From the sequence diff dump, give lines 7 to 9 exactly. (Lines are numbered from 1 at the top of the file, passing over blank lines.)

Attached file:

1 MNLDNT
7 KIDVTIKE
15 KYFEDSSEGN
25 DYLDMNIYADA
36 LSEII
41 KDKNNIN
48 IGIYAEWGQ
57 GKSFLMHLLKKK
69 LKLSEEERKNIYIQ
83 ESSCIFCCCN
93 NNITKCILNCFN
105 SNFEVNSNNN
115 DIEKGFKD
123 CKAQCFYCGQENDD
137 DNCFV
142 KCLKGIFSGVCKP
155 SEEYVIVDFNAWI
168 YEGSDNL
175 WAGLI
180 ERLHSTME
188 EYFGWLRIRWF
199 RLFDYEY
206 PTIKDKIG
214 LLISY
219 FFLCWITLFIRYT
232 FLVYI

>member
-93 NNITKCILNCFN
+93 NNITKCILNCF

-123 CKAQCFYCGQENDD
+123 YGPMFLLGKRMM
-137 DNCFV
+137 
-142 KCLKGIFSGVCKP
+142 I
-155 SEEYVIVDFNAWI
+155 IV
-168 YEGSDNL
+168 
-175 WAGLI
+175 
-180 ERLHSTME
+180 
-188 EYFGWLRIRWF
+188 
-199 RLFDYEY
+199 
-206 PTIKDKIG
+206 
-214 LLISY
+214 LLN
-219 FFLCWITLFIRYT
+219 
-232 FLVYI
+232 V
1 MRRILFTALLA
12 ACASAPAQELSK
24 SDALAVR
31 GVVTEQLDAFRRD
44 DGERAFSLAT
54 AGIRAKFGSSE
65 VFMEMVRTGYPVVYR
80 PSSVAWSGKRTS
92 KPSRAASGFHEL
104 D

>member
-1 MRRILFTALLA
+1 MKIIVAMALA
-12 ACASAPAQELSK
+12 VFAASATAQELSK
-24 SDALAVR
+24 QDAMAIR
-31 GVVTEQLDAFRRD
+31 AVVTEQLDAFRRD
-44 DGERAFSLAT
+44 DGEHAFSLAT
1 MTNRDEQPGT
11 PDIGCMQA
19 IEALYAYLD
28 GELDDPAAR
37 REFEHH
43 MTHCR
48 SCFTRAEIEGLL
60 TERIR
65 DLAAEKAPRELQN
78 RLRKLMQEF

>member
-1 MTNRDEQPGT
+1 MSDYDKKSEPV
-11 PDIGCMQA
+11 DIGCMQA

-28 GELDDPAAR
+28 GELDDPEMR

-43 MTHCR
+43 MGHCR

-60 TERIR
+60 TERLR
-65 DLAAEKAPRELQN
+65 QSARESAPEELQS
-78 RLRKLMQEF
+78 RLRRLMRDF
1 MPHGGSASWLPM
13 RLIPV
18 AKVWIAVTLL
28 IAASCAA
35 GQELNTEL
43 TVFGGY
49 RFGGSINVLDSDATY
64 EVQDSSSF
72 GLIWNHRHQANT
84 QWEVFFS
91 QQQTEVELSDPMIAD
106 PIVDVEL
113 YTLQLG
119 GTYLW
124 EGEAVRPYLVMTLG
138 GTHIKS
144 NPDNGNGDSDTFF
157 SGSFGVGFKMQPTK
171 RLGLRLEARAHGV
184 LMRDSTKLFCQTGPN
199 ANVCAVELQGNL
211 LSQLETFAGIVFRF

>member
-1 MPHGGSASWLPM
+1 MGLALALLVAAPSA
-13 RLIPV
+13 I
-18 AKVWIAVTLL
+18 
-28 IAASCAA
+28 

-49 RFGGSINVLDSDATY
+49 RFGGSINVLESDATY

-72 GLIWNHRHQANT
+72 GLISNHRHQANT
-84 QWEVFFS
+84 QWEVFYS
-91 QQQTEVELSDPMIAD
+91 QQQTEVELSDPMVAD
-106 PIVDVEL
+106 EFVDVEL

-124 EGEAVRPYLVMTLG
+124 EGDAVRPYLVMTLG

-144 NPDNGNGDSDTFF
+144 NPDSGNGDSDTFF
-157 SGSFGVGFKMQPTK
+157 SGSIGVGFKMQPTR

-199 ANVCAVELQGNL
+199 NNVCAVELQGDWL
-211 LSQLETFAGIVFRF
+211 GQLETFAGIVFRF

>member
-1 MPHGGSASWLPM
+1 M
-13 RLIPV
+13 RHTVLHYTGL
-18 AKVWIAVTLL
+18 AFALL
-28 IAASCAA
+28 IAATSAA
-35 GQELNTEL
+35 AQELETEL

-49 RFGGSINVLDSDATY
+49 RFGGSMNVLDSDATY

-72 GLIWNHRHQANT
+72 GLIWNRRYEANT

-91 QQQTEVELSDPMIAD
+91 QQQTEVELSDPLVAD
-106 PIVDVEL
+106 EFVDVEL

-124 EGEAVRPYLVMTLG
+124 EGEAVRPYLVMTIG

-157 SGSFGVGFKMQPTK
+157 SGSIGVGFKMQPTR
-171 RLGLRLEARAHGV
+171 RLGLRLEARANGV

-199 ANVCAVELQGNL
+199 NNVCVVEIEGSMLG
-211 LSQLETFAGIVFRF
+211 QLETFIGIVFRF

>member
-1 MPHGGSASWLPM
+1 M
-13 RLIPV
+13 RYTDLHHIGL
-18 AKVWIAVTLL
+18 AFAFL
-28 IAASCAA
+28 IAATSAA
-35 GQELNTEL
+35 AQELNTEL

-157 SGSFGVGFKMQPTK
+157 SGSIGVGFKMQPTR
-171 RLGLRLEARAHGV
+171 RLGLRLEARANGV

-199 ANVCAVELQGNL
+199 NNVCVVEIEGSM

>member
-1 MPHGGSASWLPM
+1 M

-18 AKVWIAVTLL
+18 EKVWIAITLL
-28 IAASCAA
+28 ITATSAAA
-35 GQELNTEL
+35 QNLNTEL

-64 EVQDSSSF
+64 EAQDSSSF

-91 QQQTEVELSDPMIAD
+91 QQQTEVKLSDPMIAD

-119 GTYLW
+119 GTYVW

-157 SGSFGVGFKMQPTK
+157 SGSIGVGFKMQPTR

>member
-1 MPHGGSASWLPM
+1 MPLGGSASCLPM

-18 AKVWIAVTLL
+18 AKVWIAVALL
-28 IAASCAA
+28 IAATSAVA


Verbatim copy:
48 IGIYAEWGQ
57 GKSFLMHLLKKK
69 LKLSEEERKNIYIQ